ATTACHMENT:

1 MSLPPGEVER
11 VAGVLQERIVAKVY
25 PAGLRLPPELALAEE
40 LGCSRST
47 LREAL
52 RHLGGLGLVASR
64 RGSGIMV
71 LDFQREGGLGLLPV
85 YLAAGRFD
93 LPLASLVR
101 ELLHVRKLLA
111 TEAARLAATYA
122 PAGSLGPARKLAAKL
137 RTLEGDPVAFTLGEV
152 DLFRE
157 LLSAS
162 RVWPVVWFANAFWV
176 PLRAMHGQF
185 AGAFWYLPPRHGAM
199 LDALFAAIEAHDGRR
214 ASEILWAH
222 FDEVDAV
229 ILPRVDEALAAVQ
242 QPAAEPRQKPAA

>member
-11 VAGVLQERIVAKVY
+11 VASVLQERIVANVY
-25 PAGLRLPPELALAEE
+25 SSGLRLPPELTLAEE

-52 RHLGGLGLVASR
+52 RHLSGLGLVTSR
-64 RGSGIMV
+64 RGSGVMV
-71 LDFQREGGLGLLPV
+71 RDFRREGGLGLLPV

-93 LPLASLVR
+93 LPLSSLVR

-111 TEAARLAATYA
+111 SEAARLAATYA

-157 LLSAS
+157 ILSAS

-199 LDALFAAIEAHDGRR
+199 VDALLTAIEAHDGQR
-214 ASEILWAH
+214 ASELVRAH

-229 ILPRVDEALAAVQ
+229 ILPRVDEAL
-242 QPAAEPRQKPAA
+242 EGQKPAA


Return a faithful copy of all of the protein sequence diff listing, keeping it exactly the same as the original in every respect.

1 MSLPPGEVER
11 VAGVLQERIVAKVY
25 PAGLRLPPELALAEE
40 LGCSRST
47 LREAL
52 RHLGGLGLVASR
64 RGSGIMV
71 LDFQREGGLGLLPV
85 YLAAGRFD
93 LPLASLVR
101 ELLHVRKLLA
111 TEAARLAATYA
122 PAGSLGPARKLAAKL
137 RTLEGDPVAFTLGEV
152 DLFRE
157 LLSAS
162 RVWPVVWFANAFWV
176 PLRAMHGQF
185 AGAFWYLPPRHGAM
199 LDALFAAIEAHDGRR
214 ASEILWAH
222 FDEVDAV
229 ILPRVDEALAAVQ
242 QPAAEPRQKPAA

>member
-11 VAGVLQERIVAKVY
+11 VASVLQERIVANVY
-25 PAGLRLPPELALAEE
+25 SSGLRLPPELTLAEE

-52 RHLGGLGLVASR
+52 RHLSGLGLVTSR
-64 RGSGIMV
+64 RGSGVMV
-71 LDFQREGGLGLLPV
+71 RDFRREGGLGLLPV

-93 LPLASLVR
+93 LPLSSLVR

-111 TEAARLAATYA
+111 SEAARLAATYA

-157 LLSAS
+157 ILSAS

-199 LDALFAAIEAHDGRR
+199 VDALLTAIEAHDGQR
-214 ASEILWAH
+214 ASELVRAH

-229 ILPRVDEALAAVQ
+229 ILPRVDEAL
-242 QPAAEPRQKPAA
+242 EGQKPAA